Bust size and hitchhiking: A field study 1

Nicolas Guéguen

Université de Bretagne Sud

Summary.—To test the effect of a woman's bust size on the rate of help offered, 1200 male and female French motorists were tested in a hitchhiking situation. A 20-yr.-old female confederate wore a bra which permitted variation in the size of cup to vary her breast size. She stood by the side of a road frequented by hitchhikers and held out her thumb to catch a ride. Increasing the bra-size of the female-hitchhiker was significantly associated with an increase in number of male drivers, but not female drivers, who stopped to offer a ride.

A host of previous studies show that men and women differ in preferences for mate characteristics across cultures. Men more than women value physical attractiveness in a mate, whereas women more than men value good financial prospects and higher status (2, 112, 17). The importance of physical attractiveness for men therefore leads them to react to differences in the physical appearance of women. Prior studies have indicated different morphological features of women are associated with varied attractiveness for the men. Furnham, Lavancy, and McCleUand (7), Henss (II), Singh (18), and Singh and Luis (20) reported that lower waist-to-hip ratio of women was associated with greater physical attractiveness when evaluated by men, with high attractiveness at .70 (19). Anotlier important morphological factor associated with female attractiveness is breast size. Millsted and Frith (14) consider that large breasts have become over-sexualised as highly prized objects of sexual desire. Previous researchers found that females with large breasts are highly valued. Beck, Ward-Hull, and McLcar (1976) noted that males rated a female’s figure with breasts larger than average breast size more favorably than others. Wildman and Wildman (22) stated that the bust was the most sexually stimulating female body part for males and that men preferred larger busts than women typically possess. Gitter, Lomranz, Saxe, and Bar-Tal (8) found that female figures with large breasts were preferred by males, whereas there was no such difference in women’s preferences. Furnham, Hester, and Weir (6) also observed through men’s evaluation of female silhouettes with three varying sizes of brcasts that males displayed a preference for larger breasts. Given these studies, greater attractiveness seems associated with large breasts of women. Further, in previous studies evaluation scales have been considered but not behavioral effects of breast size.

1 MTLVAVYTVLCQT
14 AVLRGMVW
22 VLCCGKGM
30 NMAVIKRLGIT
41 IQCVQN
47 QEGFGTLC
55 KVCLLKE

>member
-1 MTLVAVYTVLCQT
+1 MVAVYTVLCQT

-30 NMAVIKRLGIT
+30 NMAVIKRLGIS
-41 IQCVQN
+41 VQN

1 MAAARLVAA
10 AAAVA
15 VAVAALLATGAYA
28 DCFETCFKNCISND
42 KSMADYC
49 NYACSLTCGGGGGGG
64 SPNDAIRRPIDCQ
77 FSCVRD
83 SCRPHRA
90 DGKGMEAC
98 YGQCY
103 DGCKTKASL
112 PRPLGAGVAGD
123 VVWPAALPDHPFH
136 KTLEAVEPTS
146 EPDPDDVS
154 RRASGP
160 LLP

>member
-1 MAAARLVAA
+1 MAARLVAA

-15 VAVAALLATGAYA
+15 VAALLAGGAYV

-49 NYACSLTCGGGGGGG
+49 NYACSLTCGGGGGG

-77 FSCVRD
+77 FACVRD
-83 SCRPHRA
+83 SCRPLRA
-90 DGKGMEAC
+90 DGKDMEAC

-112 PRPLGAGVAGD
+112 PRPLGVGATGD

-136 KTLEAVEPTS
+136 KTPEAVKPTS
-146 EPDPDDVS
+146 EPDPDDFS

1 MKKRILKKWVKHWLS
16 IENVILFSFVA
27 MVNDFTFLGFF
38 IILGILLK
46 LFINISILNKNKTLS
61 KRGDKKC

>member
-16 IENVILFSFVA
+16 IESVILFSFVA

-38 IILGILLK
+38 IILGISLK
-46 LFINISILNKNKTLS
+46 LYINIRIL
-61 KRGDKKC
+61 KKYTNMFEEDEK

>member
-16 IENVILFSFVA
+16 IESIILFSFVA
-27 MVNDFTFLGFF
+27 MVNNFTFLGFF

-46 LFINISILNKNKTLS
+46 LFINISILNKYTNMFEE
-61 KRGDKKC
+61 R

When considering men with respect to women’s breast size only one experiment was found. Morgan, Lockard, Fahrenbruch, and Smith’s (15) test of female hitchhiker’s bust size indicated male motorists offered rides more frequently to a female confederate with an accentuated bust compared to a normal one. In the preset experiment bust size was combined with eye contact (a female confederate with eye contact+an accentuated bust compared with another female confederate with normal bust but no eye contact). Thus the effect of bust size alone on men’s courtship behavior remains unassessed. Given that most studies testing the association of a woman’s breast size and attractiveness to males were conducted in a laboratory setting and only with the evaluation of silhouettes, photographs, or written descriptions, it became important to conduct an experiment to assess this association of breast size in a field setting, with more ecological validity and with behavioral measures. The experiment of Morgan, et al. (15) was conducted in a field setting and used behavioral measurements but some methodological problems persisted in the evaluation of the role of breast size. The use of hitchhiking to explore the role of some psychological variables on human behavior is appropriate. The positive relation of nonverbal behavior such as gaze (15, 21) or smile (9, 10) and driver behavior has been found. Apparel worn by the hitchhiker is also associated with variation in motorists’ behavior (4). Hitchhiking appeared to be a good setting to evaluate some social psychological variables and human behavior. Then testing the effect of the appearance of female-hitchhikers on male drivers’ behavior seems suitable. In studies on hitchhiking, females received more rides than males (3, 9, 10, 15, 16, 21) and also more drivers who offered help were males.